My Lords, the former Home Secretary made it clear that Michael Savage was excluded for engaging in unacceptable behaviour by making comments that might provoke others to serious criminal acts and fostering hatred that might lead to intercommunity violence. In the absence of clear, convincing and public evidence that Mr Savage has repudiated his previous statements, the current Home Secretary is not prepared to review the exclusion decision.
My Lords, I am grateful to the noble Lord, who will of course be aware that Dr Savage has won the prestigious award in the United States for freedom of speech from TalkersMagazine. Will the noble Lord undertake to place in the Library any statements made by Dr Savage that the Government judge to be inflammatory, together with their context? Also, are the Government aware that Dr Savage has given a rare botanical collection to Kew Gardens? Should he not be allowed to visit it and to exercise his freedom of speech in response to any questions he may receive while he is here?
My Lords, may I take those questions in reverse order? On the second, I was made aware of the collection of plants only when the noble Lord kindly let me see a letter that had been written about that, for which I thank him. On the reasons for Mr Savage's exclusion, he has made a number of radio broadcasts when he has spoken about killing 100 million Muslims, and spoken in violent and unpleasant terms about homosexuals. I do not want to quote those statements on the Floor of the House because some of them are deeply offensive, but I am happy to write to the noble Lord with them, as he has asked, and to put a copy of that in the Library.
My Lords, I was under the impression that this was part of the Government's policy of protecting British jobs for British workers-we produce enough nutcases in this country without needing to import any from the United States.
My Lords, I would not want to comment on how many nutcases there might be in this country. We have a good process for identifying when we think someone should be put on the list, which includes inputs from diplomatic posts overseas and community groups. The information is then taken together, looked at by a group in the Home Office and a decision is made on whether people should be above or below that cut-off.
My Lords, the noble Lord makes a good point. These things are extremely difficult to do but I share his view. It is quite extraordinary how people who say appalling things about our nation hang on like limpets and definitely do not want to go anywhere else in the world. This has struck me again and again with some amazement.
My Lords, will the Minister draw the existence of Talkers Magazine to the makers of "Have I Got News for You"? They might find some material in that. More seriously, does he agree that blacklisting people without knowing why and when they want to enter the country risks making martyrs of them? We know what a good recruiting officer martyrdom can be.
My Lords, I congratulate the noble Baroness on her 21st birthday today; I am sure that the House joins in with that. One has to be aware of not making martyrs of people who say abhorrent things. That is always a risk. Perhaps Mr Savage had been trying to say it in an amusing way; I do not think it is very amusing. We do not give people prior warning or notice that they are going to be excluded, but if they feel that it is wrong they can challenge it and then go through a judicial review process. We tend normally to expect an individual to repudiate some of the statements they have made if they are particularly repugnant. If they do that, we review it and there is then the opportunity to come in but that has not happened in this case.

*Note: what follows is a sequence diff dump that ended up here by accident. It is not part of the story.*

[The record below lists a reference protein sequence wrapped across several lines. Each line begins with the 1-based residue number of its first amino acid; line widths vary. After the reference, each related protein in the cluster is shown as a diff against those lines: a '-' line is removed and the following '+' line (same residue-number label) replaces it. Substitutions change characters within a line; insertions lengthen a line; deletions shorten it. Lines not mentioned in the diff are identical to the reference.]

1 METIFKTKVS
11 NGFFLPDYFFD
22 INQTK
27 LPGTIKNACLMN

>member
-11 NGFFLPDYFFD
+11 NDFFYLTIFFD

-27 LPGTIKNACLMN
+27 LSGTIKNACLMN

Does the Minister accept the principle stated by the Asylum and Immigration Tribunal last October in allowing the appeal of Mr Geert Wilders, the Dutch politician, against his exclusion from this country by reason of the views he had expressed? The principle was that, because of the importance of free political debate in this country, it is vital that people are excluded from this country by reason of their views only if the strongest evidence exists of a real danger to the interests of this country, not least because if people do come here and say things that are unacceptable the police have ample powers to arrest them.
My Lords, the noble Lord makes a very good point. The two cases are somewhat different because there is a difference between European nationals such as Mr Wilders and a non-EEA national such as Mr Savage. In the European case, we can only refuse admission if the presence is considered a threat to public policy, public security or public health and the personal conduct of that person represents a genuine, present and sufficiently serious threat affecting one of those fundamental interests. It was considered that that was not the case in the specific case of Mr Wilders. By contrast, Mr Savage is not a EEA national and he was excluded on the basis that his presence was not considered conducive to public good. The two are therefore somewhat different.
Is the noble Lord aware of the context in which Dr Savage said that large numbers of Muslims should be killed? Was that not in response to the question of what happens if a rogue Muslim organisation gets hold of a nuclear weapon and uses it?
My Lords, I was only aware of this when I was given a letter from the noble Lord and I thank him for that. All I say is that I will provide a list of the things Dr Savage has said, some of which are fairly objectionable and unpleasant. If all those things have been said in a context that makes them okay, we will think about looking at them again, but I would be extremely surprised if some of those statements could be put in any context that would make them anything other than abhorrent.